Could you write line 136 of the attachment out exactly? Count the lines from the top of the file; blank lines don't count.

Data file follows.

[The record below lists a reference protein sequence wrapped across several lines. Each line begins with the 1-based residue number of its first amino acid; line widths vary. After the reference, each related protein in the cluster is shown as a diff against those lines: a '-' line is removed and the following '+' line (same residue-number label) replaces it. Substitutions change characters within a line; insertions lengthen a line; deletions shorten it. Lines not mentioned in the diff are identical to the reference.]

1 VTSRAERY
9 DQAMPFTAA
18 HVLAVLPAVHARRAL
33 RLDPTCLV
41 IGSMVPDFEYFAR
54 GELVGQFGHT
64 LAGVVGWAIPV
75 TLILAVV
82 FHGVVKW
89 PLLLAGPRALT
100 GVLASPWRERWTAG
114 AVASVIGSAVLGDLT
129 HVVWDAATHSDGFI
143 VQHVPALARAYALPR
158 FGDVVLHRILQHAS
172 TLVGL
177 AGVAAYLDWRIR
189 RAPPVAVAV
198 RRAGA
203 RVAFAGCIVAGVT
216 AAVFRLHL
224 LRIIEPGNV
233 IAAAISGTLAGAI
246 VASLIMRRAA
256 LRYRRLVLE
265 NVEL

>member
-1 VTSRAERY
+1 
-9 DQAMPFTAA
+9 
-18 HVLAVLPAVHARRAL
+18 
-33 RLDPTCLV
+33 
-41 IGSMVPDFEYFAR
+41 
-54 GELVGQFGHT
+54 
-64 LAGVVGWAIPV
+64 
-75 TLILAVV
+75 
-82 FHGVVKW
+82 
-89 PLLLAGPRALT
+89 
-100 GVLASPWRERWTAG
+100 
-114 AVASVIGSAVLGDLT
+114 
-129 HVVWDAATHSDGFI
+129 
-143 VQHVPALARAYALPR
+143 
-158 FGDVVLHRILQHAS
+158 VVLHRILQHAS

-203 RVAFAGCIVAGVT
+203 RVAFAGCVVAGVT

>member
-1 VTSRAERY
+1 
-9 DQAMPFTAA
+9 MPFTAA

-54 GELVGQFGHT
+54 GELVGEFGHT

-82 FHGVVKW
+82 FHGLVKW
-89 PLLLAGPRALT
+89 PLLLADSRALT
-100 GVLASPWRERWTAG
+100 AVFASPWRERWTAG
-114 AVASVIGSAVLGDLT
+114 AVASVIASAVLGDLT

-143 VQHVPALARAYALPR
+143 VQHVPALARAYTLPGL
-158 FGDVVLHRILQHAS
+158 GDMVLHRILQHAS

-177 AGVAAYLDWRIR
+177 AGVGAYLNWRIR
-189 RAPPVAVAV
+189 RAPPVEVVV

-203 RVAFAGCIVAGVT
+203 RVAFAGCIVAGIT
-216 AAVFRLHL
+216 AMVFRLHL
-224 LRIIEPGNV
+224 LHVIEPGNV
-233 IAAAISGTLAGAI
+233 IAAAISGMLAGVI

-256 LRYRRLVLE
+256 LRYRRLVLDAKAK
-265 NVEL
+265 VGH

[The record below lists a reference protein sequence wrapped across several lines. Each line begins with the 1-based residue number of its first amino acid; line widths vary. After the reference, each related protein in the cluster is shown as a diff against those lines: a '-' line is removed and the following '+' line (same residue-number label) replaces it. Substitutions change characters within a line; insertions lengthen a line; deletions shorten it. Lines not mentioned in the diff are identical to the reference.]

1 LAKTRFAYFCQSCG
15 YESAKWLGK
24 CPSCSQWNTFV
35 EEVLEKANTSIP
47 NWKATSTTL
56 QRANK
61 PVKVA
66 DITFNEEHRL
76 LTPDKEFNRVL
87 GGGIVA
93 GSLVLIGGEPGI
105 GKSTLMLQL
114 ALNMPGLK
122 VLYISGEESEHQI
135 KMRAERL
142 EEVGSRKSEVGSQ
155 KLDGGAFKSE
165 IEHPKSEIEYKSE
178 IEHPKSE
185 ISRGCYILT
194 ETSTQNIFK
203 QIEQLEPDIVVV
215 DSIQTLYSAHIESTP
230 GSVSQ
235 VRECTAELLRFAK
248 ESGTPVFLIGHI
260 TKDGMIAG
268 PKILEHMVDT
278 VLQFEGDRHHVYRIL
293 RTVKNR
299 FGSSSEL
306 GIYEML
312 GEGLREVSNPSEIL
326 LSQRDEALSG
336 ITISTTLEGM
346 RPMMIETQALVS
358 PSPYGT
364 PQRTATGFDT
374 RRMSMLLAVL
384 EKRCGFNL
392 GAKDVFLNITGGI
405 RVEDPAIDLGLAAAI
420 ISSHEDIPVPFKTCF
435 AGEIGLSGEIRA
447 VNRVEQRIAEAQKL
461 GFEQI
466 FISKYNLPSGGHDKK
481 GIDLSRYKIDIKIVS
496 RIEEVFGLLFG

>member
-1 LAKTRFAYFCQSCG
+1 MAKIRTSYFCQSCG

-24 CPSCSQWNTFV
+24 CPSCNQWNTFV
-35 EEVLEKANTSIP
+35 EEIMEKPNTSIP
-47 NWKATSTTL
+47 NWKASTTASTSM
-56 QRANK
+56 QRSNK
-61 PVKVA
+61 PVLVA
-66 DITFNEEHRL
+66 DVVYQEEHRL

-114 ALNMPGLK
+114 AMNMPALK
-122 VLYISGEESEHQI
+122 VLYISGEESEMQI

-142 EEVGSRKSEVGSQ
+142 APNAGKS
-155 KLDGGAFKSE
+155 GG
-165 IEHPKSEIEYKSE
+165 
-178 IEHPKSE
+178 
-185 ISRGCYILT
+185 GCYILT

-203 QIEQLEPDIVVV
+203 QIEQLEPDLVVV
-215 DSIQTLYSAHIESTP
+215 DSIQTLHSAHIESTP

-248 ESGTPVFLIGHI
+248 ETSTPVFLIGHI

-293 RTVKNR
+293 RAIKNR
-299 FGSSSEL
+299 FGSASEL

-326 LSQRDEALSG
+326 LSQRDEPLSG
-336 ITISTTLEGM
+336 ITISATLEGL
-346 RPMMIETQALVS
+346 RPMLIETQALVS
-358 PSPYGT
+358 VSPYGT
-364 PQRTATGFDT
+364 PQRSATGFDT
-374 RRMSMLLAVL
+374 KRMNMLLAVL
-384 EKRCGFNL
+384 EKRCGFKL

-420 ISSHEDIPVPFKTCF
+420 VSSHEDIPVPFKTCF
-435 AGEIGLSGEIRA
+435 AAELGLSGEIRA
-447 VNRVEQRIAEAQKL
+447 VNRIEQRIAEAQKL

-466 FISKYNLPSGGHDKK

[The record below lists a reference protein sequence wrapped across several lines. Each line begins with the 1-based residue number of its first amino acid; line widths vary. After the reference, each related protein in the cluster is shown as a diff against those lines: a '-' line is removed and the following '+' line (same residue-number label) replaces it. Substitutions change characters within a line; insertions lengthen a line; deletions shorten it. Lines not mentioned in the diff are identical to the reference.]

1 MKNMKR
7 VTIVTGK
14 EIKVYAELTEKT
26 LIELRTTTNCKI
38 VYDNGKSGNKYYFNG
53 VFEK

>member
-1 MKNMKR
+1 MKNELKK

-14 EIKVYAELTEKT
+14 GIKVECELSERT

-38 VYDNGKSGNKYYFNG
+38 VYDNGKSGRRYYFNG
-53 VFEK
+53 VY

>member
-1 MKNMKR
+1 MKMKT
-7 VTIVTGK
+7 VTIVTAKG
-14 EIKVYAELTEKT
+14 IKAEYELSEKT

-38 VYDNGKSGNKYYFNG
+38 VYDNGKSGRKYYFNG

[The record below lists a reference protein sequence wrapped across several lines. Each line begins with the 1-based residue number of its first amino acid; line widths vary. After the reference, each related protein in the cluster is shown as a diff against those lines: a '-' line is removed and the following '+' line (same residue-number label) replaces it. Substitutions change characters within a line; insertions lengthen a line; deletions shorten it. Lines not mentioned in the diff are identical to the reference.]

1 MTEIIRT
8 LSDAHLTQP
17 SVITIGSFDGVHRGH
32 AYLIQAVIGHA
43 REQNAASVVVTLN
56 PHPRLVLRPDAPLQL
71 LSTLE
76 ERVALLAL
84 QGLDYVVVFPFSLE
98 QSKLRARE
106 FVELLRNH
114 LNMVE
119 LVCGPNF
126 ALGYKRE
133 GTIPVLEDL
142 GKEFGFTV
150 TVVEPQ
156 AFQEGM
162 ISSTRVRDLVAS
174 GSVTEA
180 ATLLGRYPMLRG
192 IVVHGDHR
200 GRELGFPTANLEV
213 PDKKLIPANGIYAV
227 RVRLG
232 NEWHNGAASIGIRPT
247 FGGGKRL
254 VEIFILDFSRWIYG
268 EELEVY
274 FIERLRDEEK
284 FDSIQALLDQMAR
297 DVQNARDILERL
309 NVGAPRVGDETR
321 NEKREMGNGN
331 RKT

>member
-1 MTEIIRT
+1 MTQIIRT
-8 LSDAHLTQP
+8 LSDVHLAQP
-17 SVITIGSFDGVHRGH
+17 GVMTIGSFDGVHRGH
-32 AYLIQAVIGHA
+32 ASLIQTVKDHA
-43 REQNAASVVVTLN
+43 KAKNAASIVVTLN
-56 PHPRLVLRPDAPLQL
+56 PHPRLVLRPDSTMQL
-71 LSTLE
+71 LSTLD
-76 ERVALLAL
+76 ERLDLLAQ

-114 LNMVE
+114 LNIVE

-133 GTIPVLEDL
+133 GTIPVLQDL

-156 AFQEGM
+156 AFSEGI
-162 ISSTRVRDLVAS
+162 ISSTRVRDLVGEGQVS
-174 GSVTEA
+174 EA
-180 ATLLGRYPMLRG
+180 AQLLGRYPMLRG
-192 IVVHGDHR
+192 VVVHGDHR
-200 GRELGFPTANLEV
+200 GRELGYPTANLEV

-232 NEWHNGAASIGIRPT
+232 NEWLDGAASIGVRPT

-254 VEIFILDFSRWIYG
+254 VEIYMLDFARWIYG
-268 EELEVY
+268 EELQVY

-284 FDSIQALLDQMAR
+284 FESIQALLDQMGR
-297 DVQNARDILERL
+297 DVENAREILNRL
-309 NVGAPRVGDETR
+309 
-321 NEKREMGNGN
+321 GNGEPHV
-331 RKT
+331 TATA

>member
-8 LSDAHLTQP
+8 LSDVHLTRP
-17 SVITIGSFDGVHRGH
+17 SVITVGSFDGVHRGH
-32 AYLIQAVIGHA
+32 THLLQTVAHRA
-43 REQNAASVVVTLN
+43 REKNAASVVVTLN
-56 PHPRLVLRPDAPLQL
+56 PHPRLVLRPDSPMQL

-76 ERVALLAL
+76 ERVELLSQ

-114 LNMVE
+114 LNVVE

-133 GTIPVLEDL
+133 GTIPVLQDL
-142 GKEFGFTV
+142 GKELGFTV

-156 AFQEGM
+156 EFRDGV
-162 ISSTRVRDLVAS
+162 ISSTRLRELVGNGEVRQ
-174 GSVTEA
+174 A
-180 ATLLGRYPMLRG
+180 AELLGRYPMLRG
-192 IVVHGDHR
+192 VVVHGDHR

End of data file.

384 EKRCGFNL